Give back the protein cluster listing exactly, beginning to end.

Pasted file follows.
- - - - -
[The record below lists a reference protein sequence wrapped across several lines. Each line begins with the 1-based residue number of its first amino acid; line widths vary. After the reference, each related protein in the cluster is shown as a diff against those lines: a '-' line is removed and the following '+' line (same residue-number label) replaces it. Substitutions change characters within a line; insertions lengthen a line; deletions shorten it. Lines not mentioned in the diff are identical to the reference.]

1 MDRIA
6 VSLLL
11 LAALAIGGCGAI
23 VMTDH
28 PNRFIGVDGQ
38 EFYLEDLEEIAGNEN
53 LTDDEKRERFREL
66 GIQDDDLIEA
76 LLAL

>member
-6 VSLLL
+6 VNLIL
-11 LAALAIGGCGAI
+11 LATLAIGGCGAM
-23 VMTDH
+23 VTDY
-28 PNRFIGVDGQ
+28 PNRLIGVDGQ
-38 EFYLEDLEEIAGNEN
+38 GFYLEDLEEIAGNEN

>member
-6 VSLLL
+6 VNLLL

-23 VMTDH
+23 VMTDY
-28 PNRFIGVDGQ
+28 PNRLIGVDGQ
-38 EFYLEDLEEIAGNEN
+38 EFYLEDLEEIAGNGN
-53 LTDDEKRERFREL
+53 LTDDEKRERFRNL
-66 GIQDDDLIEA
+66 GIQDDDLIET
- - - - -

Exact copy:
[The record below lists a reference protein sequence wrapped across several lines. Each line begins with the 1-based residue number of its first amino acid; line widths vary. After the reference, each related protein in the cluster is shown as a diff against those lines: a '-' line is removed and the following '+' line (same residue-number label) replaces it. Substitutions change characters within a line; insertions lengthen a line; deletions shorten it. Lines not mentioned in the diff are identical to the reference.]

1 MDRIA
6 VSLLL
11 LAALAIGGCGAI
23 VMTDH
28 PNRFIGVDGQ
38 EFYLEDLEEIAGNEN
53 LTDDEKRERFREL
66 GIQDDDLIEA
76 LLAL

>member
-6 VSLLL
+6 VNLIL
-11 LAALAIGGCGAI
+11 LATLAIGGCGAM
-23 VMTDH
+23 VTDY
-28 PNRFIGVDGQ
+28 PNRLIGVDGQ
-38 EFYLEDLEEIAGNEN
+38 GFYLEDLEEIAGNEN

>member
-6 VSLLL
+6 VNLLL

-23 VMTDH
+23 VMTDY
-28 PNRFIGVDGQ
+28 PNRLIGVDGQ
-38 EFYLEDLEEIAGNEN
+38 EFYLEDLEEIAGNGN
-53 LTDDEKRERFREL
+53 LTDDEKRERFRNL
-66 GIQDDDLIEA
+66 GIQDDDLIET